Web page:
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Mayor Forbids Zoo to Sell Animals to Suspect Dealers


Mayor Tom Bradley on Friday ordered the Los Angeles Zoo to stop doing business with two animal traders who allegedly have been selling zoo animals to private game farms, where they are shot by hunters.

The dealers, Earl Tatum and Jim Fouts, were the subject of a report on the "60 Minutes" television show last week.

The American Assn. of Zoological Parks and Aquariums has since begun an inquiry to determine what happens to surplus zoo animals.

The "60 Minutes" report focused on the San Diego Zoo and Wild Animal Park, but Warren Thomas, director of the Los Angeles Zoo, said Friday his staff has dealt with both Tatum and Fouts.

Thomas said the Los Angeles Zoo will comply with the mayor's order and cease all dealing with the two until after the parks association completes its investigation.

The Los Angeles Zoo has used Fouts frequently to transport a variety of animals to other zoos, Thomas said.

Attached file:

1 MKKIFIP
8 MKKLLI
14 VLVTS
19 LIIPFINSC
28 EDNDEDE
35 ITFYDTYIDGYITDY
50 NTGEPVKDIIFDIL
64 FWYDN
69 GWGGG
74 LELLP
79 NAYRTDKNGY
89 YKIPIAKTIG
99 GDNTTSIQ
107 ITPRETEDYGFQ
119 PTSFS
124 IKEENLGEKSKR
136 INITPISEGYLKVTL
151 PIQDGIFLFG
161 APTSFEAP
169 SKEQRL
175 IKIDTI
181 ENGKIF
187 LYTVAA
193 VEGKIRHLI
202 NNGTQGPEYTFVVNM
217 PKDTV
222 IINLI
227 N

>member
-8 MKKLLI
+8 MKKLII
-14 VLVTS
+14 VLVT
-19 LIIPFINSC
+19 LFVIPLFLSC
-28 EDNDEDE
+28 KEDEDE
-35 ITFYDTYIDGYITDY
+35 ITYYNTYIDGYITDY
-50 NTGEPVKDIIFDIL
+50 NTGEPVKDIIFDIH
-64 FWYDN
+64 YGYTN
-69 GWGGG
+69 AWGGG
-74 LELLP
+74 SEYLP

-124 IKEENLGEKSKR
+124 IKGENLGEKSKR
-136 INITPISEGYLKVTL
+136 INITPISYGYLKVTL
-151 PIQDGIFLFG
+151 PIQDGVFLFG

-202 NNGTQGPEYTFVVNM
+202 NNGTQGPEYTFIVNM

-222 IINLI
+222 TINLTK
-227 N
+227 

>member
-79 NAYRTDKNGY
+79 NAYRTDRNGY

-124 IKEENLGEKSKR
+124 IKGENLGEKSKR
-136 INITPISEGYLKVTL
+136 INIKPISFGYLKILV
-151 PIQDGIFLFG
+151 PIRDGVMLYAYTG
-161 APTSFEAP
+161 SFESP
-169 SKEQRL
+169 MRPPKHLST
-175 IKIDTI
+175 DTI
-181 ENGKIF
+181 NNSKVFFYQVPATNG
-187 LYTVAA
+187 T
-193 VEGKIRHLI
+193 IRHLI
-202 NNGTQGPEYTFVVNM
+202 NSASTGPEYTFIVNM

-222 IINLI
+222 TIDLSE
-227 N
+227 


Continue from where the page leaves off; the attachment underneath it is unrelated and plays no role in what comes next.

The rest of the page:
"To the best of our knowledge, he has always been very reputable," Thomas said. "When people apply to us for animals, we investigate them. . . . We use whatever sources we have available to check these people."

The zoo has done little business with Tatum, Thomas said. "We've only sold Earl Tatum one small group of animals in two years," he said, small antelope called "duikers."

Thomas said he believed the duikers went to the zoo in Baton Rouge, La. It is "blatantly unacceptable," Thomas said, to sell surplus animals to game farms where they may be shot by hunters.

Attempts to reach Tatum and Fouts for comment Friday were unsuccessful.

In a letter to Thomas on Friday, Bradley said he is "very concerned that we not support any individual or business when serious doubts have been raised about their professional abilities." Lisa Landres, an investigator for the Humane Society of the United States, said Friday there are numerous private animal dealers who sell zoo animals to hunting ranches.

"It is a disgusting fact that zoos are irresponsible in overbreeding these animals," Landres said.

"When baby animals grow up, they become excess, and animal dealers serve as an out for the zoos," Landres said. "They close their eyes. Zoos definitely use animal dealers as an out to get rid of surplus animals."

Landres is a former elephant handler at the San Diego Zoo.

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